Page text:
Take the 2-minute tour ×
Sound Design Stack Exchange is a question and answer site for sound engineers, producers, editors, and enthusiasts. It's 100% free, no registration required.

I am trying to find a good way to record a group of people spread out along a field in a park. There will be wind. I had planned on using a windsock. I used an AT2020USB mic and was surprised that the mic on my Web Cam put out better audio. I read one of these articles that said perhaps an Omidirectional mic would be good, but then they were talking about how it might pick up too most other sounds local to a park.

Could anyone please help me figure out what equipment I would need to buy to have good quality audio in this type of situation? I'm using a laptop with Vista on it. I'd like to get away with one mic so I don't have to buy a mixer as I have to move my laptop around while I'm livestreaming already. Can you use two mics without a mixing board?

share|improve this question
add comment

migrated from avp.stackexchange.com Jan 24 at 20:00

This question came from our site for engineers, producers, editors, and enthusiasts spanning the fields of video, and media creation.

1 Answer

Let's start with the two mics question: you should only use two mics if you're able to record them in separate channels.

IT IS NOT A GOOD IDEA TO USE A Y CABLE TO MIX BOTH MICS WITHOUT A MIXER.

Why? Well, if you're using two microphones you be getting a STEREO recording - and that's awesome! You can work with Mid/Side eq to balance the sounds and even set the mics in a binaural set up (more information en.wikipedia.org/wiki/Binaural_recording - listen to the audio samples with a pair of headphones to understand what it is)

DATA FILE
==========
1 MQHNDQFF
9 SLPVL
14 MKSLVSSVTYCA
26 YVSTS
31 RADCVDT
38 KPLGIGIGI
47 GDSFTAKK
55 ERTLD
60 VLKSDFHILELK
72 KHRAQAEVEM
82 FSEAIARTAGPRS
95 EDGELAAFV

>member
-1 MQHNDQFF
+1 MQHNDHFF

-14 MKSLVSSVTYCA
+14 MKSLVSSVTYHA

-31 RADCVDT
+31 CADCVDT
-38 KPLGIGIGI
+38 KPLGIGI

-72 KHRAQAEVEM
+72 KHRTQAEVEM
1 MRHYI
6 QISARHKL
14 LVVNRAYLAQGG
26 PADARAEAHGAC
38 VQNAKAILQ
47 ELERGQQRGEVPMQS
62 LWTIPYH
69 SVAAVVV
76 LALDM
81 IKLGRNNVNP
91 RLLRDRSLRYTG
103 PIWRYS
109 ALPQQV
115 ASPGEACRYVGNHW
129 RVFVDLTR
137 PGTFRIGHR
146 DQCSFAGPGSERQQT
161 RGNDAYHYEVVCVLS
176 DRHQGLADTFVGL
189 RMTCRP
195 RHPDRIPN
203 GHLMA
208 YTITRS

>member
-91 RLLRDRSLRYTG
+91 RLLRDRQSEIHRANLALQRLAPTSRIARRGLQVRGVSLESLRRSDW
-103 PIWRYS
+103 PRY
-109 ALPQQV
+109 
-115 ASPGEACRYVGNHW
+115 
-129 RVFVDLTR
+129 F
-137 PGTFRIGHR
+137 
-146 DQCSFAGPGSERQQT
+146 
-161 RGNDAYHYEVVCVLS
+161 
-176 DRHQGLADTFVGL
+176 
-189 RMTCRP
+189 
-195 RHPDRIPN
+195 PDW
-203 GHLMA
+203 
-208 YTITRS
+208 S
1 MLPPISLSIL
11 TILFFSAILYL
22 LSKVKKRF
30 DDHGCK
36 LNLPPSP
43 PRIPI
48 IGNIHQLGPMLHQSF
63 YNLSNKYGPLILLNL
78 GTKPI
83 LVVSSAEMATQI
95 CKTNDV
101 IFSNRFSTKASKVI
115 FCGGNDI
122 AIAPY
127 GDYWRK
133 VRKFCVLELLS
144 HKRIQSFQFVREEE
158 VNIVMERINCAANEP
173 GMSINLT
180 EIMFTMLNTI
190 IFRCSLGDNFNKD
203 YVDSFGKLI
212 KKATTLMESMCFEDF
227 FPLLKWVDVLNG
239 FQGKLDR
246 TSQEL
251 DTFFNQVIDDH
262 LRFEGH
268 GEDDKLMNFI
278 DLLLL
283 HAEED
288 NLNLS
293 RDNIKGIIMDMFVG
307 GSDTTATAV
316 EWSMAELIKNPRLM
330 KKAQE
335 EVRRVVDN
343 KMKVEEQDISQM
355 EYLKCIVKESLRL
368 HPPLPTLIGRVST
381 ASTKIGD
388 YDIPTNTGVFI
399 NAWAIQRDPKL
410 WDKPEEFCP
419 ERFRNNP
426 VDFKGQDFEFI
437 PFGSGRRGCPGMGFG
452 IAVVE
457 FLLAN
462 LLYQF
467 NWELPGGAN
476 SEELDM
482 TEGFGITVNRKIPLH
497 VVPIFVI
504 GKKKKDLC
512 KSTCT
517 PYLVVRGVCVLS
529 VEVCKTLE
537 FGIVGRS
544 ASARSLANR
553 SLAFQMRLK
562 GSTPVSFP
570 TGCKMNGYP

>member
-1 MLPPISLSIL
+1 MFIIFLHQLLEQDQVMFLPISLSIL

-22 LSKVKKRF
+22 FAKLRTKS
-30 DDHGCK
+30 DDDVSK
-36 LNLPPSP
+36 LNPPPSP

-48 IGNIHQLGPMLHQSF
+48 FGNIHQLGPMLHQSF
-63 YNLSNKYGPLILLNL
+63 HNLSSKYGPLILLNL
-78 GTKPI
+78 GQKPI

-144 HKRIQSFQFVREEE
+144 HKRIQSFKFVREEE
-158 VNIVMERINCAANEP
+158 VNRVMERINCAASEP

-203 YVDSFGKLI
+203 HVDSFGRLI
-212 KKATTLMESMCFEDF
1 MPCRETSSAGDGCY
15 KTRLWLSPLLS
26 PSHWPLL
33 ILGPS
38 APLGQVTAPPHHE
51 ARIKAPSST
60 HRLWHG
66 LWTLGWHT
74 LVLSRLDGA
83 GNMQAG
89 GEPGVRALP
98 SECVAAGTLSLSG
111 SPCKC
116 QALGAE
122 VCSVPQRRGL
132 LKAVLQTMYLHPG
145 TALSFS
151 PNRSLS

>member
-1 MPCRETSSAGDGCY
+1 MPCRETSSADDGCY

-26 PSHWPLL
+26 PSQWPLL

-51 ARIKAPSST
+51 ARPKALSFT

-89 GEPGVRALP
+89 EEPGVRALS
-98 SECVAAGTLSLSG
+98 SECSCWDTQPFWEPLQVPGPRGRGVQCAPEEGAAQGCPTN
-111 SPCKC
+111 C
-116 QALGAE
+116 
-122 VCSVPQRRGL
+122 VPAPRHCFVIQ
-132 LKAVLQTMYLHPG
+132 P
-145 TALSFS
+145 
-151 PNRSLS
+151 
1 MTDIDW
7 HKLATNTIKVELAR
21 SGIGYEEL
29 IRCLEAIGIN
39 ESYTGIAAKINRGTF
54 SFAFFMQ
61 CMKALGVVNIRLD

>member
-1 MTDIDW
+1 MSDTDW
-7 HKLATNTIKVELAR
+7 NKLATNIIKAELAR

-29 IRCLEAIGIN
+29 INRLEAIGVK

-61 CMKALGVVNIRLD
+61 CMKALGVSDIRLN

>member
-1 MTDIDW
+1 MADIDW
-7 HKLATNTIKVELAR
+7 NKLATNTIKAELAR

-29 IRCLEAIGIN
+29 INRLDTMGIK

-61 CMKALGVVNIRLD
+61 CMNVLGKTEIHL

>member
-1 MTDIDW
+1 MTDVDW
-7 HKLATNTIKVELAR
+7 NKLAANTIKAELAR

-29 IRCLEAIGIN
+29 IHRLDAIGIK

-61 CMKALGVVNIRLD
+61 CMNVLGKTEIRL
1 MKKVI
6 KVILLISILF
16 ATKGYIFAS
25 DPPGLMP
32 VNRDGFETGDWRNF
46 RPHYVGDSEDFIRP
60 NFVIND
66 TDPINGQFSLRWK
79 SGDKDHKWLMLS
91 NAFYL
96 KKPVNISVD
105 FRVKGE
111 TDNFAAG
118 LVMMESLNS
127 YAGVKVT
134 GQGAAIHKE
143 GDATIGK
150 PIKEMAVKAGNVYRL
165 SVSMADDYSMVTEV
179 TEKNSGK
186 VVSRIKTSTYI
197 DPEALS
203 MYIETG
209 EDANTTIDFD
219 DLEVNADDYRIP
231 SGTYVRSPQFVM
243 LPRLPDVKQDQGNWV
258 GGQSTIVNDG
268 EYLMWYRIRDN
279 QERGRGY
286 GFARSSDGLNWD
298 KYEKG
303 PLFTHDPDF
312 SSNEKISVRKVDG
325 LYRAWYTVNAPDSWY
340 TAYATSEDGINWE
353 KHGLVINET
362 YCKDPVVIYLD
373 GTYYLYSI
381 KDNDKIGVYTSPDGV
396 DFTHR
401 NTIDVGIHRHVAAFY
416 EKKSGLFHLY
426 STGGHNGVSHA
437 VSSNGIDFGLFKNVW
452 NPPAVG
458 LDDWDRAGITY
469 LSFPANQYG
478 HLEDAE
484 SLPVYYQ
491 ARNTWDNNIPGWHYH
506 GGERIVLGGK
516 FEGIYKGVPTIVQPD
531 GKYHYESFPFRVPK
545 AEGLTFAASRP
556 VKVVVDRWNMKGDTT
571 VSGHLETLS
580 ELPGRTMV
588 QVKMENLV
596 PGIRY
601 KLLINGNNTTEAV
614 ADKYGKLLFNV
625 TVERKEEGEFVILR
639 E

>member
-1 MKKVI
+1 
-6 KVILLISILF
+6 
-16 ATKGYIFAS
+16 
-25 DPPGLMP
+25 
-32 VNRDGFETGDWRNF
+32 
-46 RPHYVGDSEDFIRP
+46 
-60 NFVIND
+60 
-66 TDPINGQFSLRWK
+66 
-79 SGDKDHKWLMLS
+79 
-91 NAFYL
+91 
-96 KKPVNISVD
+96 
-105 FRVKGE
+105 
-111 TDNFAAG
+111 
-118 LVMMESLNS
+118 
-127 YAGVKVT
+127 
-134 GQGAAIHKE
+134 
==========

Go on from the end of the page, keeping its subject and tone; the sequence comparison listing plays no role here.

But then, why shouldn't you use a y cable to get a mono mix of two mics?

Depending on the position of the microphone they may cancel each other, you might get phase problems and even a lot of artifacts provided by noise captured from both mics.

This excelent article from SHURE(PDF) has some information about recording:

On pages 21/22 there's some application of stereo mic recording and on page 29-31 there's some information on phase canceling, comb filtering.

Now, that covers the mic placement and stereo recording part of the question. The outdoors part is a little bit more complicated.

You should read this short article from Soundonsound

The main recommendations they make are:

1.) Fur protection on the mic. 2.) Shotgun directional mic.

The fur is an essential thing to do - the shotgun part (using a omnidirectional mic) is a little bit more complex - there's is no easy answer about what you should do. Take note that the Shure article covers different types of recording positions for microphones, depending on what the situation is.

There is also this awesome article about field recording.

It's the opposite of what you wanna do, but still good information.

NOW WHAT WOULD I DO IF I WERE YOU: Buy a fur protection for your mic and go to a windy place and record something, check if the fur is enough for recording outdoors without wind noise.

Get a cellphone/boombox/guitar+singer and try to record it/he/she.

Check the recording later, see how is the wind affecting the recording - is a simple filter enough to remove the artifacts?

And more importantly: when you say 'group of people' and 'spread across the park' - how many people are we talking about and how spread are they?

The main problems you'll encounter are obvious: shotgun mics will not record everyone and non directional mics will capture wind noise. I have little experience with outdoor group recordings - the most I've done was capturing a voice/acoustic guitar performance on a windy park. I used a cardioid mic with fur coat for the vocals and recorded the guitar DI.

But then again I cannot stress this enough: Test your situation. Just go around and experiment with what you got.

share|improve this answer
add comment

Your Answer

 
discard

By posting your answer, you agree to the privacy policy and terms of service.